A problem area for ENFPs in relationships is their tendency to avoid conflict situations. Discord and disagreements rattle them and they would much rather sweep important issues under the rug rather than face them head-on. This tendency results in an ENFP partner either succumbing to pressure in order to escape a stressful situation or running away from it and moving onto another relationship. The best way to deal with your ENFP partner on this is to give them loads of verbal affirmation and assure them that  disagreements are a normal part of every relationship and that by working together you are sure to resolve them and create a win-win situation for everyone.



ENFP Relationships - The Personality Page

ENFP relationships are rarely dull. This Myers-Briggs character is defined as being extraverted, intuitive, feeling, and perceiving. The ENFP personality is one of the more common ones, accounting for about eight percent of the population. Of those who fall into this category, females outnumber men at a ratio of two to one. Finding a loving companion isn’t easy for all ENFPs, although this dominant extraverted personality does tend to find it easier to initiate relationships than introverted individuals.

ENFPs are often affectionate and considerate partners because of their need to please and be accepted. This individual’s ability to sense what their partner is feeling makes it easier to anticipate and meet their needs. The down-side of this attitude is that this is the sort of person who would completely overlook his or her own needs. This is where the partner needs to step in and provide for ENFP’s mental, emotional, and physical needs.

This persona doesn’t necessarily run through relationships at an unhealthy rate, but when it is clear that things aren’t going to work out, the “inspirer” has no problem moving on. The need for change and the idea of finding the perfect relationship may cause this particular character to move through relationships fairly quickly until they find the one . The dreamer portion of this personality may cause the individual to ignore signs of a bad relationship because they spend too much time in an idealized world. Unfortunately, if they can’t seem to wake up to reality or if they try too hard to avoid hurting their partner, they could end up being stuck in an unsatisfying or unhealthy relationship for a long time.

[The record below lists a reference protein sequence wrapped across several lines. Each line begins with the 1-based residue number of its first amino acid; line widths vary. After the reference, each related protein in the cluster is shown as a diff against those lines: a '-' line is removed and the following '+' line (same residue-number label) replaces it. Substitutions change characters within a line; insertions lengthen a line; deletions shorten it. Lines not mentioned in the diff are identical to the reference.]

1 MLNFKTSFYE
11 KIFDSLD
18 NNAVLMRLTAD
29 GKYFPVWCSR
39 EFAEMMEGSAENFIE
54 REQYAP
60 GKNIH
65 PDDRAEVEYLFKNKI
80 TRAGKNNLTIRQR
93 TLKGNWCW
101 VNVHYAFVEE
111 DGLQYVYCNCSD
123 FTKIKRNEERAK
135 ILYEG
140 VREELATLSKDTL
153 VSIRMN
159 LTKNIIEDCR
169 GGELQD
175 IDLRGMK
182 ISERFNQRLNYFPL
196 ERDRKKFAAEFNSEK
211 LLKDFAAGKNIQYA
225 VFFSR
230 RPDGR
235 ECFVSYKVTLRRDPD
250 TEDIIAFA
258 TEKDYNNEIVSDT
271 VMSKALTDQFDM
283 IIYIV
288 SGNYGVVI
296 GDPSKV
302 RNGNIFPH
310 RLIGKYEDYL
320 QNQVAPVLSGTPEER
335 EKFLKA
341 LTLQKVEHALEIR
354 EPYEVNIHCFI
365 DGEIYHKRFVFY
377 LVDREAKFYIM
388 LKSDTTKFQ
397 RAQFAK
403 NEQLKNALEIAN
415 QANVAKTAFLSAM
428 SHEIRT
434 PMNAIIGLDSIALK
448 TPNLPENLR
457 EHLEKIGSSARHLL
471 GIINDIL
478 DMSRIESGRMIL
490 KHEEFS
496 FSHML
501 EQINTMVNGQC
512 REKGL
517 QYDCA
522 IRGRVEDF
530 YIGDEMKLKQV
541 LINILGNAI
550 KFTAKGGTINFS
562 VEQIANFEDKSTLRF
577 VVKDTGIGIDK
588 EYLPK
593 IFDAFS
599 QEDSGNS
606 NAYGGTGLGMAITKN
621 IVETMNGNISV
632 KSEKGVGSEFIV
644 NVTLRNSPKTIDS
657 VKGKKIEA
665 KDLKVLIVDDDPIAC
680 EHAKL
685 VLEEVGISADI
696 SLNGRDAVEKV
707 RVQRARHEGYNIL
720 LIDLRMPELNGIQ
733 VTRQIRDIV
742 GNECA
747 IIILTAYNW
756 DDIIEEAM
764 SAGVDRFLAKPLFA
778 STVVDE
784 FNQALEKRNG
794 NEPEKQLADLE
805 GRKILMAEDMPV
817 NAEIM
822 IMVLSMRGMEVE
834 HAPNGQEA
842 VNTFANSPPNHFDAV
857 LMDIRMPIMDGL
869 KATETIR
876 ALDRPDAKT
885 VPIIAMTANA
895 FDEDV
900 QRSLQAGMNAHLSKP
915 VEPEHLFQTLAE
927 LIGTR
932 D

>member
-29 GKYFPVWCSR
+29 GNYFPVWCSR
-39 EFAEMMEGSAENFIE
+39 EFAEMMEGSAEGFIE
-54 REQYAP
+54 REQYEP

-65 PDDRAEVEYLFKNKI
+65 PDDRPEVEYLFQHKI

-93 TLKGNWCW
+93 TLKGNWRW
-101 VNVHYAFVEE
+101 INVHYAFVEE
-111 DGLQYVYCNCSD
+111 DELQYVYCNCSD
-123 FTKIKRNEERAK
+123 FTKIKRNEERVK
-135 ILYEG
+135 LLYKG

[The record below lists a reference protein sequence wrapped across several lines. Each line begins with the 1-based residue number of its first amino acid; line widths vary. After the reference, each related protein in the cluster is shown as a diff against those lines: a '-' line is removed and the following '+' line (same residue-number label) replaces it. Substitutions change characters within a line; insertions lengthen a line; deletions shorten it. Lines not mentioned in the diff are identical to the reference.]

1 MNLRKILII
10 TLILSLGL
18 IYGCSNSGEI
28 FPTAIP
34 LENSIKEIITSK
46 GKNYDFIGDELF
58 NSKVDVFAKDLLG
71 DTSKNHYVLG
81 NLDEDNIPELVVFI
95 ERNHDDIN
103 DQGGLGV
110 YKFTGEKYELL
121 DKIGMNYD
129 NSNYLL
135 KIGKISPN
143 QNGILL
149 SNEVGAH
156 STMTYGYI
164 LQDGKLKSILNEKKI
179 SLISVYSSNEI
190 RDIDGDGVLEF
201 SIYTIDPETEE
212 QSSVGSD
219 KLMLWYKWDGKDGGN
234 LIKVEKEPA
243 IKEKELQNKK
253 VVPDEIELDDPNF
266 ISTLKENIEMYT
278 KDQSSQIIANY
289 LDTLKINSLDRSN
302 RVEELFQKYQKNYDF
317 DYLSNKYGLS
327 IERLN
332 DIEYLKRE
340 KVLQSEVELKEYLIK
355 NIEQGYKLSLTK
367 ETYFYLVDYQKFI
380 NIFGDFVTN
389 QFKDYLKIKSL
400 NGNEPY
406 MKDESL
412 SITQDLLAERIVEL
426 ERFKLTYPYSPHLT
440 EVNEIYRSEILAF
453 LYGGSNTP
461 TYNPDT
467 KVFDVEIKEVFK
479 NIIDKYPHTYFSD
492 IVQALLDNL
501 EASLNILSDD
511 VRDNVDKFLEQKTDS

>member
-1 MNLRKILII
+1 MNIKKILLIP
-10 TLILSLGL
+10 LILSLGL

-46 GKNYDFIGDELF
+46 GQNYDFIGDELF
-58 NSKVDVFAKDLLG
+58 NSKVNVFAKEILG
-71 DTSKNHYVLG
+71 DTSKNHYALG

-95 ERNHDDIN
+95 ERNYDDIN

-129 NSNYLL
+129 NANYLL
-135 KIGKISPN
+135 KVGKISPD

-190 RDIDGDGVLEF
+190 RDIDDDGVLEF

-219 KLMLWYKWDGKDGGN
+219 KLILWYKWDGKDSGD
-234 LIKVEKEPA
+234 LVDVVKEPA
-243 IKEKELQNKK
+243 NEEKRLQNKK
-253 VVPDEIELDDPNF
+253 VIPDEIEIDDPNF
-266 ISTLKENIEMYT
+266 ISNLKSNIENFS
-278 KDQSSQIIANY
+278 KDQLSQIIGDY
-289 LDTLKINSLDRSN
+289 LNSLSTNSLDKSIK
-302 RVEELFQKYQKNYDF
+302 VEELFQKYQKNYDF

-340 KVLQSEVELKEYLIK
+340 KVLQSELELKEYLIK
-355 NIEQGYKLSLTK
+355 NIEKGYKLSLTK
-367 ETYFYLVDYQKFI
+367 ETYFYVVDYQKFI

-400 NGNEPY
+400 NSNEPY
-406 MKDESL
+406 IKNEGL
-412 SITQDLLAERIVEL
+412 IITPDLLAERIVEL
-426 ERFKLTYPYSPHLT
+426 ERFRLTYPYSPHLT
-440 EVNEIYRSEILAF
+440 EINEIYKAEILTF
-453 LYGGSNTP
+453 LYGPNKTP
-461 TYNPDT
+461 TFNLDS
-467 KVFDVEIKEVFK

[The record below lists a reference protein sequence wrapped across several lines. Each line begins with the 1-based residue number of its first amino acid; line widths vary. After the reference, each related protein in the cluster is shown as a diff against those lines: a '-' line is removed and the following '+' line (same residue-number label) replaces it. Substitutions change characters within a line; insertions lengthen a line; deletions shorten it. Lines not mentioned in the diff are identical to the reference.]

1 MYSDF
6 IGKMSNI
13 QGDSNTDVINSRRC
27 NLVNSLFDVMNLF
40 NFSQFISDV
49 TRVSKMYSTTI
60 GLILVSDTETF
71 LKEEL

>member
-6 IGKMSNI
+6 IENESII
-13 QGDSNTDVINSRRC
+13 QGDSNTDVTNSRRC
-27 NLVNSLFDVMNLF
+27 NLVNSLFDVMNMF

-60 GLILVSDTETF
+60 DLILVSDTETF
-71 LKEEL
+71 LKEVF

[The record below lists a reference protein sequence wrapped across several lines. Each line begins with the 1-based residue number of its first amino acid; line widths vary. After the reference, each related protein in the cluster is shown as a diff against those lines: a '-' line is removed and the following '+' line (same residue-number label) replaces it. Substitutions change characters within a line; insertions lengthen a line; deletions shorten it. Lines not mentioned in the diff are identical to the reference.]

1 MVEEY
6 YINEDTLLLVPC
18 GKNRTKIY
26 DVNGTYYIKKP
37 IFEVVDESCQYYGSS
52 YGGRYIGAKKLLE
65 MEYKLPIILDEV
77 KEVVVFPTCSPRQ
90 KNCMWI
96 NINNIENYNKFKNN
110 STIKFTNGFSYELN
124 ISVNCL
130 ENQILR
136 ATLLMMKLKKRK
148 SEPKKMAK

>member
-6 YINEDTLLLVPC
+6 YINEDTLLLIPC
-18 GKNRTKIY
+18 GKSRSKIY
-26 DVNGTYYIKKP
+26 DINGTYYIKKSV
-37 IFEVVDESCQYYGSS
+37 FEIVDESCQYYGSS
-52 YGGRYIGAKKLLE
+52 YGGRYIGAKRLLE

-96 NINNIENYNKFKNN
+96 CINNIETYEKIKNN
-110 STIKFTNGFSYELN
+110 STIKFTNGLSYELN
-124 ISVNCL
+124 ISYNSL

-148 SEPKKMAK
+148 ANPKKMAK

A partner who is interested in a long-term mate will find that the ENFP is a devoted but playful parent. They are often described as “big kids” because they so enjoy indulging in their imaginative and spirited side. Once this personality has found a solid set of values, he or she will work hard to instill these morals in their children. Unfortunately, ENFPs aren’t the greatest authoritarians unless the child has done something that the “inspirer” feels is truly wrong. Some children may view the ENFP as an inconsistent role model if the individual frequently bounces back and forth between playmate and dictator.

The most compatible partners tend to be INFJ s (introverted, intuitive, feeling, judging) and INTJ s (introverted, intuitive, thinking, perceiving). An introverted partner will serve as the yin to the extravert’s yang. Where the “inspirer” tends to ignore his or her own needs and falls prey to impulsive (and sometimes bad) decisions, the feeling or thoughtful intuitive can predict and meet their partner’s needs and bring a slightly more logical vibe to the relationship. Although introverts typically take time to come out of their shells, the perky, warm, and honest ENFP is the perfect type of individual to lull the introvert into a trusting relationship.

As an “inspirer,” you probably make friends wherever you go and never really have trouble snagging a date. People want to be around you because you make them feel motivated and alive. Your happiness not only comes from seeing others around you happy but also from indulging your own flights of fancy. Your partner will need to be allowed to share these indulgences, at least every once in a while, in order to keep you both close and to strengthen your bond. Forming a relationship with someone who isn’t interested in sharing your excitement and enthusiasm for the great big world outside will only make you unhappy as you will never be able to truly bond with this kind of individual.

Your ideal partner will be able to talk you down when you get too idealistic. When you forget things like groceries or sending bill payments, your partner will hopefully be the one to step in with a gentle reminder or be intuitive enough to predict and compensate for your lapse in memory/interest. Your significant other should also be reasonable enough to point out when one of your ideas is a little too risky, ill-timed, or outright bad and you should be prepared to hear them out. You tend to take things very personally and while your ideal match should have a gentle and considerate demeanor, try not to overreact if he or she approaches you with an honest opinion.